Armored military vehicles escorted a convoy carrying badly needed salt, bananas, potatoes and onions to Katmandu on Tuesday — the capital’s first supplies since a general strike and protests against the king emptied Nepal’s highways nearly two weeks ago.
The 23 trucks and buses also brought kerosene and gas to ease shortages as drivers lined up at gas stations and shoppers searched for cooking fuel.
One vegetable dealer, Kumar Maharjan, called the shipment “a light on the horizon,” even if it was just “a drop in the bucket.”
Diplomats worked to defuse the crisis that broke out on April 6 when an opposition alliance launched a general strike to demand King Gyanendra restore democracy, while the country’s communist insurgents pressed their political allies not to cut any deals with the embattled monarch.
Tens of thousands of Nepalis again protested Tuesday across the country, although chilly spring rains kept many people home in this Himalayan kingdom of 27 million people.
Government workers switch sides
Twenty-five Home Ministry employees also walked out of work chanting anti-king slogans in the first sign of government workers publicly defecting. All were arrested along with three journalists covering the protest, an official said on condition of anonymity because of the political climate.
The western town of Nepalgunj saw the day’s biggest demonstration when about 20,000 protesters stormed a monument being built for Gyanendra in the main square, recently named after him.
With the roads between Katmandu and the country’s southern breadbasket nearly empty, the government has even offered truckers $50 — a large sum in this poor country — to break the strike.
But with few takers, it was forced to organize the convoy, which arrived after dark Tuesday. The produce and fuel it was carrying was expected to be available to consumers on Wednesday, news reports said. The convoy also carried hundreds of ordinary people to Katmandu.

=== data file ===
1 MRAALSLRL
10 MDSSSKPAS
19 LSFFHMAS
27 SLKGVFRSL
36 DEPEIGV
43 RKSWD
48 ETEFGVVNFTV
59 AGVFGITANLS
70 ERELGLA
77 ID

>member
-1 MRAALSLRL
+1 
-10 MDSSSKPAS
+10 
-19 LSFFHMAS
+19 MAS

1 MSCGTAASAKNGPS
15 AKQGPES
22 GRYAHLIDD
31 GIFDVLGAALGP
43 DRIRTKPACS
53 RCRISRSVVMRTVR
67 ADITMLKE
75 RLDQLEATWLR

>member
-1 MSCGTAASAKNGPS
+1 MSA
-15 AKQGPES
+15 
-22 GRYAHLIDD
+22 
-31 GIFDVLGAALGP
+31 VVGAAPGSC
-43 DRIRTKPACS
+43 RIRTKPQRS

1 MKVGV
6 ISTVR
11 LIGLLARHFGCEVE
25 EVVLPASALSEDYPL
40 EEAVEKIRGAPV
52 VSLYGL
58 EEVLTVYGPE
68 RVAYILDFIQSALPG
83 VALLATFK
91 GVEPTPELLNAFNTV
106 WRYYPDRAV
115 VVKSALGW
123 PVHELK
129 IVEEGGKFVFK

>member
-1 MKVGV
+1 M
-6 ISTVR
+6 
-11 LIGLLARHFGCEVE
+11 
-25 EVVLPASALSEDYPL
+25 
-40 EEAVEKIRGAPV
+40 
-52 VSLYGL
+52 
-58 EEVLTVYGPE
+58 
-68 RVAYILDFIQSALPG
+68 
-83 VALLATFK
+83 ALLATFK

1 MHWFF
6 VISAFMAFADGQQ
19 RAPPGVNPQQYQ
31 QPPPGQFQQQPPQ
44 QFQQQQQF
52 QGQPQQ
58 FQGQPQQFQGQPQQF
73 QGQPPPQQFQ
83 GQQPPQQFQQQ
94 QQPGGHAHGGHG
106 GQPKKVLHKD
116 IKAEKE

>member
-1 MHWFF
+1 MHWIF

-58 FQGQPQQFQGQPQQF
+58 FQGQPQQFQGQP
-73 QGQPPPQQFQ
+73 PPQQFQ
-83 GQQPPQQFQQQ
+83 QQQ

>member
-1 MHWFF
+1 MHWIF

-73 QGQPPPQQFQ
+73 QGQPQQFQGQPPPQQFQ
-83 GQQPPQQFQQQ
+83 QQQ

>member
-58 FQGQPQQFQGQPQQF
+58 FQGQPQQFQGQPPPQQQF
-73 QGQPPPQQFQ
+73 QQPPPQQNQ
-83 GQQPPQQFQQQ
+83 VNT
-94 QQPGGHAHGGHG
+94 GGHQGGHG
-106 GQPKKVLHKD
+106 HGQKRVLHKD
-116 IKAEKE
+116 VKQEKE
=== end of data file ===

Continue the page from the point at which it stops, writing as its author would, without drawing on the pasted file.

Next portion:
King under fire
Gyanendra seized direct power last year, arguing the move was needed to restore political order and crush a Maoist insurgency that has left nearly 13,000 people dead over the past decade.
The opposition’s campaign has led to the worst unrest since Gyanendra’s power grab, with increasing numbers of Nepalese frustrated by intensifying insurgent violence and faltering economy.
The royal government has responded harshly. Police have beaten and arrested thousands of protesters. A fifth demonstrator was fatally shot by security forces Monday.
Still, the protests have gained strength, and in the past two days the king has appeared to be looking for a way out of the crisis. He met with two former prime ministers Monday and leaders of the pro-royal Rastriya Prajatantra Party on Tuesday.
But he has not met with members of the opposition and they have not publicly backed away from their demand for the constitution to be rewritten to limit — or even eliminate — the monarchy.
U.S., India look for a way out
Nepal’s two most important foreign partners — the United States and India — appeared to be trying to mediate an end to the crisis. Both countries have been sharply critical of the king’s power grab and have urged him to compromise with the opposition.
On Tuesday, U.S. Ambassador James Moriarty talked with one of the former prime ministers who met Gyanendra, Surya Bahadur Thapa, and India named a special envoy to hold discussions with the king and the opposition.
The opposition has instead found itself allied with the Maoists, who warned political leaders not to compromise with the king.
“The movement should not be and cannot be ended or stopped,” the rebels said in a statement issued late Monday. “The ongoing movement is not for minor changes in government.”
The backing of the Maoists has helped give the strike teeth — the rebels have a reputation for ruthlessly going after those they consider royal sympathizers.
Maharjan, the vegetable dealer, said that even though he was relieved Katmandu was getting a supply shipment, “we need much more than that to meet the demand of the people” — and lower prices.
That was clear from the rush on what little produce he and his fellow traders had Tuesday morning.
“I bought a bag of spinach ... I paid three times the normal price, but it is worth it,” said Laxmi Ghimire, a housewife shopping with her children. A bag of spinach normally costs about 15 cents.